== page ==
Student Marriage Myths

Getting hitched does not mean you have to trade in your slinky lingerie for flannel pajamas. To help you get a clearer picture of wedded life, the National Marriage Project at Rutgers University, a clearinghouse for information on marriage, offers a reality check to counter the following commonly held marriage myths:

Myth: Once you get hitched, the most action you’ll see is on TV.
Reality: Married couples make love more often than singles?and they say the sex is better (and it doesn’t matter what you look like in the morning).

Myth: No one wants to marry the class brain.
Reality: Today’s college grads are more likely to tie the knot than their non-collegiate peers.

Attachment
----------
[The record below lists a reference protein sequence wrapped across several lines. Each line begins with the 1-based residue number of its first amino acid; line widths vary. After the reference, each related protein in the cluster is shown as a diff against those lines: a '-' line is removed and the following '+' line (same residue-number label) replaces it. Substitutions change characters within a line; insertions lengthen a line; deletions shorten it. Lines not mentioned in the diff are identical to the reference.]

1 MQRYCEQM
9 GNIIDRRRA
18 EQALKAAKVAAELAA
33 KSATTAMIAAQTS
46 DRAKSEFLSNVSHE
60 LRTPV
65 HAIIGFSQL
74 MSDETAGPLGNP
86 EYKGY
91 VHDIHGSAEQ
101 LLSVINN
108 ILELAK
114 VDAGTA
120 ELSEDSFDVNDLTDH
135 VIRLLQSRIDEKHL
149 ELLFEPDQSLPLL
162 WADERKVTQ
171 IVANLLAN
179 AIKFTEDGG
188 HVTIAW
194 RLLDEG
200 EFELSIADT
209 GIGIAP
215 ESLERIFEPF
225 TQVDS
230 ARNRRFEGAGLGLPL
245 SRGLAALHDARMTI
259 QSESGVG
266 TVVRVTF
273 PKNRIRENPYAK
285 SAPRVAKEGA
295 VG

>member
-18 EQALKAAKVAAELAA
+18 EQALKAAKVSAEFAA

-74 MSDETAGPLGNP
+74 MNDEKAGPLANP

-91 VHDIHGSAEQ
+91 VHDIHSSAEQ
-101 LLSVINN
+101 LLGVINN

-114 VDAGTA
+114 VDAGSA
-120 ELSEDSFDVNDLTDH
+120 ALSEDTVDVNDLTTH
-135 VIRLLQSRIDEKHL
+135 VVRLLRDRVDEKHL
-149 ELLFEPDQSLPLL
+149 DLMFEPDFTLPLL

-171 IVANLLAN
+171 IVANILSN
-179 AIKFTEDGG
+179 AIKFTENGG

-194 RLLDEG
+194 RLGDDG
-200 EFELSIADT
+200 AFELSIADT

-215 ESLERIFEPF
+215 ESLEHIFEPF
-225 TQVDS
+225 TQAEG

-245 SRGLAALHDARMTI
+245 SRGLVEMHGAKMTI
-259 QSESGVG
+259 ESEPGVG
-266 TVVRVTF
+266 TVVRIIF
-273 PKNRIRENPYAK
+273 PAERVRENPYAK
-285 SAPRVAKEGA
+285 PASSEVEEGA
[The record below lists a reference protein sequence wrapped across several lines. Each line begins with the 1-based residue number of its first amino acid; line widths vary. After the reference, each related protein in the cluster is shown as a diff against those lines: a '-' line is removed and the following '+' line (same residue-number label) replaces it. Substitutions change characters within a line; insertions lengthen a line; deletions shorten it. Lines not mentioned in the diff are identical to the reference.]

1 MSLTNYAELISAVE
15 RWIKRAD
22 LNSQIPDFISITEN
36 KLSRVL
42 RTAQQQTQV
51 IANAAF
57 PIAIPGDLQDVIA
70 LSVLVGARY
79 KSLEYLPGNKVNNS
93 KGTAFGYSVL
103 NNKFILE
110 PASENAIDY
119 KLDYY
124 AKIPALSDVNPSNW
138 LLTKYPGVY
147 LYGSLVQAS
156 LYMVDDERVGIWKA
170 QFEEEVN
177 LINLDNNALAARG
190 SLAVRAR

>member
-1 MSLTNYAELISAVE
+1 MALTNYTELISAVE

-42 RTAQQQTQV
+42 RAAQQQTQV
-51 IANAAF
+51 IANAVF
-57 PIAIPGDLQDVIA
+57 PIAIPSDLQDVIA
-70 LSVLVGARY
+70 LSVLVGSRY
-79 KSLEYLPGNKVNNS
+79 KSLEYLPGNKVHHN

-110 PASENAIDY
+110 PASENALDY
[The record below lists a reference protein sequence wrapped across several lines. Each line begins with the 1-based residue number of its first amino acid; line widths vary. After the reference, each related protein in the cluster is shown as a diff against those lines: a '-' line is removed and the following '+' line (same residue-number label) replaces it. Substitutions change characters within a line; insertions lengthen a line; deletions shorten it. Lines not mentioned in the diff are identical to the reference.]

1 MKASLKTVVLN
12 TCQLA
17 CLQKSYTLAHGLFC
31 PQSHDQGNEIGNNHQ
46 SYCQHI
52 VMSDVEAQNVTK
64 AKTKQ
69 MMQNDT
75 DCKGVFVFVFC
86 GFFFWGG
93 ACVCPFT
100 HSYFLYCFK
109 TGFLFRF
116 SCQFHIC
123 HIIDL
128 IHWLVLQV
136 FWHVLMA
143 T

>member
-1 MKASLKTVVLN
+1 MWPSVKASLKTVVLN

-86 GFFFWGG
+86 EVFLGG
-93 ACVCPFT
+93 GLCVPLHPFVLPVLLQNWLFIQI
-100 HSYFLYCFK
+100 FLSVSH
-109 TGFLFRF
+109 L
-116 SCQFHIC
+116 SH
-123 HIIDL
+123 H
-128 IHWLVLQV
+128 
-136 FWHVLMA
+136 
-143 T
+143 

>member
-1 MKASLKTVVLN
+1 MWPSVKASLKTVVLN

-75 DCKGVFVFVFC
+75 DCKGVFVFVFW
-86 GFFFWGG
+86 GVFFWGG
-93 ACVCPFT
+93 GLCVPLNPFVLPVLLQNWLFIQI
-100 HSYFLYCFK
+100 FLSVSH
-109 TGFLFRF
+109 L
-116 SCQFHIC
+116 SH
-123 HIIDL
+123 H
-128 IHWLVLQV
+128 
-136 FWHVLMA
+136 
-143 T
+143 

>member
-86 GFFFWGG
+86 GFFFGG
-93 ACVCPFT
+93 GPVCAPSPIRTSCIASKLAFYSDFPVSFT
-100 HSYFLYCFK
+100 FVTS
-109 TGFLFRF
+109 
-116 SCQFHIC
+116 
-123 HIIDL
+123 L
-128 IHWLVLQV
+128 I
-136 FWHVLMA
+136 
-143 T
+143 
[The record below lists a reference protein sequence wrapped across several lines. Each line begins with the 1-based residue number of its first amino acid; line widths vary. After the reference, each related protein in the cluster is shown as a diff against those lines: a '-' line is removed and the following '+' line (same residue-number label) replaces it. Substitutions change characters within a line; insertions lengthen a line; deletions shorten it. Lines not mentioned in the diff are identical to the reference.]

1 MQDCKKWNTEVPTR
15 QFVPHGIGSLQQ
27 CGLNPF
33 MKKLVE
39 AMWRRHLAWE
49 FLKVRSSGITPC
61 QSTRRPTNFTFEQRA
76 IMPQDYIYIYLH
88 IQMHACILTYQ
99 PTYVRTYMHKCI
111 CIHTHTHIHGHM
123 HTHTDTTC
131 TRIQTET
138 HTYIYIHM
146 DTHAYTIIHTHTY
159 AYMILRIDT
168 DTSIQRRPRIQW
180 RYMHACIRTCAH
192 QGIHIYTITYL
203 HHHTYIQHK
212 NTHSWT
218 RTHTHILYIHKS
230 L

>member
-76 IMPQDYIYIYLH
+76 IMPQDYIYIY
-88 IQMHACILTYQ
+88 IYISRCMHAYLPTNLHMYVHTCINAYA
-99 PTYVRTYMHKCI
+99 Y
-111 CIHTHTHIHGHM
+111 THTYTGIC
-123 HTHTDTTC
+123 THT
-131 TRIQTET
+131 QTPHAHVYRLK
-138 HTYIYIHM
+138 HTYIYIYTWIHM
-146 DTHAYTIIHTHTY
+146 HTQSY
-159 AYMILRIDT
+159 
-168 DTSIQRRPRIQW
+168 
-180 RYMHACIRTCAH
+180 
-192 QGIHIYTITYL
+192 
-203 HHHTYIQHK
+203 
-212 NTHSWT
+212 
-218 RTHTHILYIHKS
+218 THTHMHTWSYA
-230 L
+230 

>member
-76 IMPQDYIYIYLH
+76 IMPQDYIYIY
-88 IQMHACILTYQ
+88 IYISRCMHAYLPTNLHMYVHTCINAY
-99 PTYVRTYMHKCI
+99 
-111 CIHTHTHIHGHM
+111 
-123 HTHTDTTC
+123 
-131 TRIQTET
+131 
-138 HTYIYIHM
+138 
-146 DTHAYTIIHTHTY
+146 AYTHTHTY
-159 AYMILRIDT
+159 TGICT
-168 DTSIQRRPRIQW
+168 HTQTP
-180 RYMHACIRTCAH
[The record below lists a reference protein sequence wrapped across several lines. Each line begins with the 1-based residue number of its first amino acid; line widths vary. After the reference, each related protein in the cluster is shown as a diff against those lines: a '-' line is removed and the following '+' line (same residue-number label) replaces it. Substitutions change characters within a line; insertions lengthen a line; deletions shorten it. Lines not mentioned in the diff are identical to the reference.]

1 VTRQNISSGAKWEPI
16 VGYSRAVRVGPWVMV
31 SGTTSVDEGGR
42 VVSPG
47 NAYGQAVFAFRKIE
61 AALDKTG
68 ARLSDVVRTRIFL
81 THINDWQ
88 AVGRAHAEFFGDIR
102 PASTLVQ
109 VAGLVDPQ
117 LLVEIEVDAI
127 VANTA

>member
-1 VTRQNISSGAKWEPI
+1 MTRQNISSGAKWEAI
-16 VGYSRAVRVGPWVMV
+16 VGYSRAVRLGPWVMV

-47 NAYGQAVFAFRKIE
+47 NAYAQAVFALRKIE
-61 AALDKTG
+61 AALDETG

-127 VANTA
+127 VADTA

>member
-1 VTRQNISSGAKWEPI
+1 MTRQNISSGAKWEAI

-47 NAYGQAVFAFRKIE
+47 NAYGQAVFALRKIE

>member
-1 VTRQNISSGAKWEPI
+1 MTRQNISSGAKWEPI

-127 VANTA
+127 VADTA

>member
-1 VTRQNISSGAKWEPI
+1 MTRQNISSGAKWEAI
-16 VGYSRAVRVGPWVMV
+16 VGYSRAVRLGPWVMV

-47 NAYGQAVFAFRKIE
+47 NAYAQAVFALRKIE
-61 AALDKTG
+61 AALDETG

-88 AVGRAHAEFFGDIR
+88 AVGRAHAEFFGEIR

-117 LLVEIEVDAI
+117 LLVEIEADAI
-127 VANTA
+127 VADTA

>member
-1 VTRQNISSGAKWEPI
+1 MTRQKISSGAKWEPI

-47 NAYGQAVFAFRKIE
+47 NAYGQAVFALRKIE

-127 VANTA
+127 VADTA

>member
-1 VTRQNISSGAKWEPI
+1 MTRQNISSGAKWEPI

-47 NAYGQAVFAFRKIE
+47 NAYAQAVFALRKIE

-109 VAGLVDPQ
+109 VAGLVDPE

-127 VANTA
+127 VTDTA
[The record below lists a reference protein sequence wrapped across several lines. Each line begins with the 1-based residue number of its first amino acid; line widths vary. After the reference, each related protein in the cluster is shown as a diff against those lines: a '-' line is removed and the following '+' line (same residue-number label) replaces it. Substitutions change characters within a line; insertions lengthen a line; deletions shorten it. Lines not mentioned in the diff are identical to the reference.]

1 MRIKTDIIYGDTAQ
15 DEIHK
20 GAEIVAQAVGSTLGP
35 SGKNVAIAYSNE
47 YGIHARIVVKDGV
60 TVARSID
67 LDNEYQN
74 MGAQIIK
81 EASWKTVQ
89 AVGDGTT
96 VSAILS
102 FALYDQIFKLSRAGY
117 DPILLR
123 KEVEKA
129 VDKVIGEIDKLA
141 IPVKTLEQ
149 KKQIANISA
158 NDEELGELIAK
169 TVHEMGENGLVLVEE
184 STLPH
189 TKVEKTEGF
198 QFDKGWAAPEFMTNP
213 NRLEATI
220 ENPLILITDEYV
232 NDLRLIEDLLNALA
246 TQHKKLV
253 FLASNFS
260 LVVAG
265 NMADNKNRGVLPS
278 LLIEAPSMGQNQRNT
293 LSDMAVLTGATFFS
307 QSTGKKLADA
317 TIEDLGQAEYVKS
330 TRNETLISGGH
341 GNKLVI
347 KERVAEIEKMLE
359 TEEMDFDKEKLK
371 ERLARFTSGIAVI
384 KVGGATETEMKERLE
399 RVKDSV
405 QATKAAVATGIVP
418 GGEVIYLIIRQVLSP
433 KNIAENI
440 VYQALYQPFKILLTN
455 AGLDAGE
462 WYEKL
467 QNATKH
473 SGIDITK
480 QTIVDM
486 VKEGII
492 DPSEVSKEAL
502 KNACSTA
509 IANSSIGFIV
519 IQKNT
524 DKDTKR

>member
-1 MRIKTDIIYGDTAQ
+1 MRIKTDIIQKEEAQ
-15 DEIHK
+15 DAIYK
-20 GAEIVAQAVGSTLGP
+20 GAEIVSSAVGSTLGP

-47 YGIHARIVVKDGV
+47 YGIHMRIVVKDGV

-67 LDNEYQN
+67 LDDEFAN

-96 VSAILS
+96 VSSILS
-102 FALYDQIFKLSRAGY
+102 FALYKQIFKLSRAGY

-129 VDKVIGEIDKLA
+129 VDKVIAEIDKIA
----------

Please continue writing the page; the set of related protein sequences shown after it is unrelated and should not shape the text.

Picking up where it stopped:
myths-and-realities

Myth: A baby is a bundle of joy that brings couples closer together.
Reality: Despite slightly lower divorce rates, couples with kids don’t rate higher on the happiness scale than spouses without. And the added stress sometimes pushes couples apart.

Myth: A good marriage depends on romance and destiny.
Reality: The happiest couples cite commitment and companionship?not hot romance?as the key to success.

Myth: Living together is the same as “getting married minus the piece of paper.”
Reality: Married mates live longer and healthier lives than folks who just shack up. Studies show that couples who cohabitate without rings are more focused on themselves than on the well-being of their partners.

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